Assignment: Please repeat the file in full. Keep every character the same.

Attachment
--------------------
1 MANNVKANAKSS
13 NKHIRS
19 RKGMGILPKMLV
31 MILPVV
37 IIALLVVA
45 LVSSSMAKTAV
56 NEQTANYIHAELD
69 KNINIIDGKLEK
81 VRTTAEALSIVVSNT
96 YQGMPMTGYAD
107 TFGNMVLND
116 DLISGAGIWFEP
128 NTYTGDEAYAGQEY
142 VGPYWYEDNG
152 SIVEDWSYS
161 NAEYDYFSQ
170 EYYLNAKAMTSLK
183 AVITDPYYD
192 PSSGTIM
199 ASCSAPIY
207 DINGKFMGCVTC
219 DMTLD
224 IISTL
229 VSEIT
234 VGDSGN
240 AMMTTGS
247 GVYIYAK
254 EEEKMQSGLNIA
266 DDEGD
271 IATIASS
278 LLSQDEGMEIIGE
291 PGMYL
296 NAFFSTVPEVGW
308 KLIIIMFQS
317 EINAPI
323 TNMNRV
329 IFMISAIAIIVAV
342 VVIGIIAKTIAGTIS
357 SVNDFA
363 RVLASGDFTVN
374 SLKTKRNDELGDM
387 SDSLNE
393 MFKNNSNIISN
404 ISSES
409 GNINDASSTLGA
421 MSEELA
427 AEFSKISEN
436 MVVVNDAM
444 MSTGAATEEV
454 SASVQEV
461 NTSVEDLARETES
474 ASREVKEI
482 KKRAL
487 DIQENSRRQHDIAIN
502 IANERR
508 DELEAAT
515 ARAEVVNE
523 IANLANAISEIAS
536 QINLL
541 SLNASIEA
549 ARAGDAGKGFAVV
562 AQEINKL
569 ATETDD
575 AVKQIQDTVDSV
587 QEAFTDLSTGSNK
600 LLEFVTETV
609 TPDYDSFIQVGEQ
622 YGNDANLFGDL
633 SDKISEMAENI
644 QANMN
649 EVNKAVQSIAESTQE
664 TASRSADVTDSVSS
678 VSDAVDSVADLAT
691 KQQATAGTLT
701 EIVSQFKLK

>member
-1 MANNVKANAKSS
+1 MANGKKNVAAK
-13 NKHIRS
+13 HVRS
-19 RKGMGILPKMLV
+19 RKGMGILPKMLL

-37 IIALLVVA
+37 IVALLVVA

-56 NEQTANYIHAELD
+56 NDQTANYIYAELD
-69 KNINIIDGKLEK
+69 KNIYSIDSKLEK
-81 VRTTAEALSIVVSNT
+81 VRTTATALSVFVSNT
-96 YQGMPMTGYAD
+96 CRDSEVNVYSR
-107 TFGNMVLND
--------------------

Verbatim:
1 MANNVKANAKSS
13 NKHIRS
19 RKGMGILPKMLV
31 MILPVV
37 IIALLVVA
45 LVSSSMAKTAV
56 NEQTANYIHAELD
69 KNINIIDGKLEK
81 VRTTAEALSIVVSNT
96 YQGMPMTGYAD
107 TFGNMVLND
116 DLISGAGIWFEP
128 NTYTGDEAYAGQEY
142 VGPYWYEDNG
152 SIVEDWSYS
161 NAEYDYFSQ
170 EYYLNAKAMTSLK
183 AVITDPYYD
192 PSSGTIM
199 ASCSAPIY
207 DINGKFMGCVTC
219 DMTLD
224 IISTL
229 VSEIT
234 VGDSGN
240 AMMTTGS
247 GVYIYAK
254 EEEKMQSGLNIA
266 DDEGD
271 IATIASS
278 LLSQDEGMEIIGE
291 PGMYL
296 NAFFSTVPEVGW
308 KLIIIMFQS
317 EINAPI
323 TNMNRV
329 IFMISAIAIIVAV
342 VVIGIIAKTIAGTIS
357 SVNDFA
363 RVLASGDFTVN
374 SLKTKRNDELGDM
387 SDSLNE
393 MFKNNSNIISN
404 ISSES
409 GNINDASSTLGA
421 MSEELA
427 AEFSKISEN
436 MVVVNDAM
444 MSTGAATEEV
454 SASVQEV
461 NTSVEDLARETES
474 ASREVKEI
482 KKRAL
487 DIQENSRRQHDIAIN
502 IANERR
508 DELEAAT
515 ARAEVVNE
523 IANLANAISEIAS
536 QINLL
541 SLNASIEA
549 ARAGDAGKGFAVV
562 AQEINKL
569 ATETDD
575 AVKQIQDTVDSV
587 QEAFTDLSTGSNK
600 LLEFVTETV
609 TPDYDSFIQVGEQ
622 YGNDANLFGDL
633 SDKISEMAENI
644 QANMN
649 EVNKAVQSIAESTQE
664 TASRSADVTDSVSS
678 VSDAVDSVADLAT
691 KQQATAGTLT
701 EIVSQFKLK

>member
-1 MANNVKANAKSS
+1 MANGKKNVAAK
-13 NKHIRS
+13 HVRS
-19 RKGMGILPKMLV
+19 RKGMGILPKMLL

-37 IIALLVVA
+37 IVALLVVA

-56 NEQTANYIHAELD
+56 NDQTANYIYAELD
-69 KNINIIDGKLEK
+69 KNIYSIDSKLEK
-81 VRTTAEALSIVVSNT
+81 VRTTATALSVFVSNT
-96 YQGMPMTGYAD
+96 CRDSEVNVYSR
-107 TFGNMVLND